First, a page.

I've been using white melamine to finish closets for years.
Readily available in 12-, 16-, and 24-inch widths and in 8-,
10-, and 12-foot lengths, edge-banded melamine is perfect for
building attractive, durable, and economical shelving that can
be adapted to many different closet layouts.
Recently, I've been purchasing my melamine from a local cabinet
shop rather than through a lumberyard. This saves me about 25
percent compared with the price for basic white lumberyard
melamine and allows me to offer my customers a broader
selection of colors and patterns. Once homeowners see how many
options are available, they rarely choose plain white melamine,
even though colored and special-order melamine can cost more
(see Figure 1).
Another benefit is that my cabinetmaker is willing to rip
melamine to width and run it through his edge-banding machine.
Although I'm limited to 8-foot lengths (the cabinetmaker buys
49-by-97-inch sheets), I can get any width I like. The shorter
length isn't a problem, because closet rods need to be
supported every 3 or 4 feet anyway; I can land shelf joints on
brackets that carry the rod.
author buys the entire closet package from a cabinetmaker who
rips melamine into shelves and cleats before banding them with
a matching edge (above). This nearly eliminates ripping and
edging material in the field and allows customers to get highly
customized shelving in virtually any color or pattern they
This also means that I now use shelf cleats made out of
melamine instead of MDF. While I could make the melamine cleats
myself, I don't want to edge-band that much material on site
— it's just too slow — and the lumberyard doesn't
sell edge-banded material in narrow widths. As for MDF, it
would need to be puttied, caulked, and painted, an especially
time-consuming job if the shelves are tightly spaced. When you
factor in the labor, MDF cleats can be way more expensive than
the shelves themselves.
The author has installed a lot of closets, so he has a
pretty good idea of what does and doesn't work. Clients can
have whatever configuration they want, but if they do not have
a particular layout in mind, he recommends using the ones shown
It seems that when people design a custom home, they decide how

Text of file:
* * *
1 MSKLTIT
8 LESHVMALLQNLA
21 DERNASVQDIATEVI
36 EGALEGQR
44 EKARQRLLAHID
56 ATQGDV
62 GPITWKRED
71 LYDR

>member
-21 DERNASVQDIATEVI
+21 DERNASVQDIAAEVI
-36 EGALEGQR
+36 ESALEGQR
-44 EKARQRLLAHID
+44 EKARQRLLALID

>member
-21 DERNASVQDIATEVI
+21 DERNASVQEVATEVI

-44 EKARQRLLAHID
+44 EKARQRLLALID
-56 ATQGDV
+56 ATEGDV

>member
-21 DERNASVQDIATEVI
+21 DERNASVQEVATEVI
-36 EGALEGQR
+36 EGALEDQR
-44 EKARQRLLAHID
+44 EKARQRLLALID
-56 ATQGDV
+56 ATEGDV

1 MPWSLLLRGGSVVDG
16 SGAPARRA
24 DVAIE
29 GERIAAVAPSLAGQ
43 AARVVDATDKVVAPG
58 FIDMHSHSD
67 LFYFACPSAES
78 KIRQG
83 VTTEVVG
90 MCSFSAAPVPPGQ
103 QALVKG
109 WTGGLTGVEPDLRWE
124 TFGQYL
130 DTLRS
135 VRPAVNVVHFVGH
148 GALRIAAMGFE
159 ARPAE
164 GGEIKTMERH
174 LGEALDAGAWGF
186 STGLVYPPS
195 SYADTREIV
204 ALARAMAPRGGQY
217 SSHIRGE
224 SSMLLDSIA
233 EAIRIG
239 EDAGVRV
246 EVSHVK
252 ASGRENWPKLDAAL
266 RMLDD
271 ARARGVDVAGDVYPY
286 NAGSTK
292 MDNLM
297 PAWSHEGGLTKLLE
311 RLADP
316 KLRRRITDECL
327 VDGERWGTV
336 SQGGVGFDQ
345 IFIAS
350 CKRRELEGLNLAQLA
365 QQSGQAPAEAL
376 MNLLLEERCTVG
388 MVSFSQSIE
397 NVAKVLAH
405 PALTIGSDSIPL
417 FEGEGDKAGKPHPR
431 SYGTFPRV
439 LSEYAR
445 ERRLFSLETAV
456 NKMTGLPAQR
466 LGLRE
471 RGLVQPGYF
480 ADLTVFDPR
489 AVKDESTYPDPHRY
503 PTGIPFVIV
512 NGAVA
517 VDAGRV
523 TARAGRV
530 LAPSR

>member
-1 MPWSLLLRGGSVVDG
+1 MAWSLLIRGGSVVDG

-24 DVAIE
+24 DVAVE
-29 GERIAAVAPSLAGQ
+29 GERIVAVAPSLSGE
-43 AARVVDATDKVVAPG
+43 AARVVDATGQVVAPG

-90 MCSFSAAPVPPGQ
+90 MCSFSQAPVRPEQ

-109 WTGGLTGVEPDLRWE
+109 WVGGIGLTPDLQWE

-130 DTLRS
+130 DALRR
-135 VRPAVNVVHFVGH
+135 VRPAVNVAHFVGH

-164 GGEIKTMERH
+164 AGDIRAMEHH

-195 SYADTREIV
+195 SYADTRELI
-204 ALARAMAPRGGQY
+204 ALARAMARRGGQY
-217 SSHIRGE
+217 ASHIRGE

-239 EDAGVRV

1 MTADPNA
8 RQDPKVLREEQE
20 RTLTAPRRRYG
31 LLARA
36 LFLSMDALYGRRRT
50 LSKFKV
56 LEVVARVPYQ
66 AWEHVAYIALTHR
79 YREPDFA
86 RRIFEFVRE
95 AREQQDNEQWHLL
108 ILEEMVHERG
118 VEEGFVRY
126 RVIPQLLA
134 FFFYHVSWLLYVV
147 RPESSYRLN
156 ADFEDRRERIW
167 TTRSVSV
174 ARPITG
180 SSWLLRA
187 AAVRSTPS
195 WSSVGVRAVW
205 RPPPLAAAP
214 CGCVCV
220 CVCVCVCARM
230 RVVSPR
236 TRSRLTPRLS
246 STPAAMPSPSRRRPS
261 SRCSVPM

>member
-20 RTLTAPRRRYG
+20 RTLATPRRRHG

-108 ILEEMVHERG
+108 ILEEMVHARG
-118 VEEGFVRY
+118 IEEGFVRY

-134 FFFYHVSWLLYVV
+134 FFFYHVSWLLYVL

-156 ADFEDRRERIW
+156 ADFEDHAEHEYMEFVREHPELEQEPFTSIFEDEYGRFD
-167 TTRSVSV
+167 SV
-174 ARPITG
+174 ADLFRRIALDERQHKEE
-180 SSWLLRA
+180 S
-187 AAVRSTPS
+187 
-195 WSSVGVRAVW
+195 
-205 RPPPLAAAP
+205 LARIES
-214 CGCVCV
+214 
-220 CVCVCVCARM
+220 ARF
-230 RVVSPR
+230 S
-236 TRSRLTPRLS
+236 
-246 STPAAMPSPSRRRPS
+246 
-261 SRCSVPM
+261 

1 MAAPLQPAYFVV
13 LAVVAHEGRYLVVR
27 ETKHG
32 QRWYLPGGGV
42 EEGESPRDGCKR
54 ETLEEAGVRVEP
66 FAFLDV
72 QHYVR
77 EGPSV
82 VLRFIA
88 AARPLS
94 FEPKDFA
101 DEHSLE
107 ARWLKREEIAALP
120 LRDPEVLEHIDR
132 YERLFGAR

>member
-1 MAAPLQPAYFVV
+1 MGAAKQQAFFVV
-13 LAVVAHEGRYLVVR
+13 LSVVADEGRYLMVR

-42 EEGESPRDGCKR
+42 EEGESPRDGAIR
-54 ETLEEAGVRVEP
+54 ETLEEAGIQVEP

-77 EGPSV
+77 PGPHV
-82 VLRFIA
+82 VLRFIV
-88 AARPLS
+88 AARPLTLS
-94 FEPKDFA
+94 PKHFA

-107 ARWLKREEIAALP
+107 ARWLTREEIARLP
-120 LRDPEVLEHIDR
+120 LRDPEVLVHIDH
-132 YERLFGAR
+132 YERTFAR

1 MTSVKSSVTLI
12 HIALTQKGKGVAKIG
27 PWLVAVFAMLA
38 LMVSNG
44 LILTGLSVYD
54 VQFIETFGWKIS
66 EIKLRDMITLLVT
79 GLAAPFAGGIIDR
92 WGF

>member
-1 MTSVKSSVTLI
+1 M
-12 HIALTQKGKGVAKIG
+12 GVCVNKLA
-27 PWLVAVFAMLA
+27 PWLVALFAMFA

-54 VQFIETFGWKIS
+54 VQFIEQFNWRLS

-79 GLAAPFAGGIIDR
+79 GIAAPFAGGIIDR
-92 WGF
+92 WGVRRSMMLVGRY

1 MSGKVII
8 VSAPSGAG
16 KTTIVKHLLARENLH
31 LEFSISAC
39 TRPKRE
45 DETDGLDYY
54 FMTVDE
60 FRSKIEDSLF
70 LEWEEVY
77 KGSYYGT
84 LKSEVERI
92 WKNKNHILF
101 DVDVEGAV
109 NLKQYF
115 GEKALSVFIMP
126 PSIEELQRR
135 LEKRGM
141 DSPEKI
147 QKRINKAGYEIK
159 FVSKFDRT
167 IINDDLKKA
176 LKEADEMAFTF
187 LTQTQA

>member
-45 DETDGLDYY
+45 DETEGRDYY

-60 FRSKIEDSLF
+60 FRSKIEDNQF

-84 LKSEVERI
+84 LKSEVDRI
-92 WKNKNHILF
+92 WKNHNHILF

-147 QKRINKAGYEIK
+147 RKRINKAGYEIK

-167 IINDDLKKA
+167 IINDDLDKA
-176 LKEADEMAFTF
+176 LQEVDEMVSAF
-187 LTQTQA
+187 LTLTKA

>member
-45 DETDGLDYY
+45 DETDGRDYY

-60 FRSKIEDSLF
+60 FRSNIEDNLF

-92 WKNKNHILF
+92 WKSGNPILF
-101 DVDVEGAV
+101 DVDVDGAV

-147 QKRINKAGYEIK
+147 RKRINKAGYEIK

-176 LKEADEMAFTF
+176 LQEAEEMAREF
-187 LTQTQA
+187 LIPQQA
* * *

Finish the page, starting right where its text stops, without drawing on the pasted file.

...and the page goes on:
big the closets should be and then move on to the thousands of
other decisions they have to make. In most cases, the next time
they think about the closets is when the wall paint is dry and
they can finally see the space. This is about the time I arrive
on site. So the first thing I do is talk to the customers about
what they want and describe to them solutions that have worked
for my previous customers.
A layout stick simplifies planning.
To save time during this process, I use an 84-inch-long layout
stick instead of a measuring tape. Because it contains all of
my favorite measurements, I can hold the layout stick against
the closet wall and quickly show my clients where everything
might go. These locations are just suggestions; the homeowners
can have any layout they want. To make it easier for them to
visualize the layout, I mark shelf locations by placing blue
painter's tape on the walls. If there are any doubts, I leave
the tape up for a few days and let the owners move the
"shelves" around till they're happy (Figure 2).
Figure 2. To
help his clients visualize shelving options, the author uses a
layout stick premarked with standard shelf measurements, and
blue painter's tape to indicate potential shelf and support
Once the layout has been determined, I mark the cleat locations
on the wall. Since the walls are already painted, I always
measure to the top of a cleat so that the shelf will hide my
marks. At the same time that I'm laying out shelves, I mark
stud centers so I know where to nail through the cleats.
Closet shelving systems vary in accordance with the size of the
closet and the clients' storage needs. A basic layout might
consist of a single shelf and either a single or double closet
rod, while a larger closet might also have room for a stack of
fixed or adjustable shelves. Another, more costly option is to
include a bank or two of drawers. If the room has an otherwise
empty wall, we could install a fully edged cleat with Shaker
pegs or coat hooks on it (Figure 3).
Figure 3. Drilled to accept
Shaker-style clothes pegs, this cleat was edged by the
cabinetmaker in the shop and then cut to fit on site; only the
ends were edged in the field.
I use a full 3 1/2-inch-wide cleat for shelves with closet
rods, but only a 1 3/4-inch-wide cleat for shelves without. A